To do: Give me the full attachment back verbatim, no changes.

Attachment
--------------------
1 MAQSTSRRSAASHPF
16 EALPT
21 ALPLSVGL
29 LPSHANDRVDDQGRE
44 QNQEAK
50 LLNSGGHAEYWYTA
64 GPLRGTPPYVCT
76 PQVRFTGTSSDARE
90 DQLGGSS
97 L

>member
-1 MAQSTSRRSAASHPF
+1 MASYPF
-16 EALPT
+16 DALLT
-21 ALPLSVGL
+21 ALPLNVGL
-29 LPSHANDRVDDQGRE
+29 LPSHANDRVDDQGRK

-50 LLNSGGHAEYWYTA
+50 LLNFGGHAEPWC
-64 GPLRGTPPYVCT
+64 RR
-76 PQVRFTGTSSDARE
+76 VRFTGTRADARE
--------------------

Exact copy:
1 MAQSTSRRSAASHPF
16 EALPT
21 ALPLSVGL
29 LPSHANDRVDDQGRE
44 QNQEAK
50 LLNSGGHAEYWYTA
64 GPLRGTPPYVCT
76 PQVRFTGTSSDARE
90 DQLGGSS
97 L

>member
-1 MAQSTSRRSAASHPF
+1 MASYPF
-16 EALPT
+16 DALLT
-21 ALPLSVGL
+21 ALPLNVGL
-29 LPSHANDRVDDQGRE
+29 LPSHANDRVDDQGRK

-50 LLNSGGHAEYWYTA
+50 LLNFGGHAEPWC
-64 GPLRGTPPYVCT
+64 RR
-76 PQVRFTGTSSDARE
+76 VRFTGTRADARE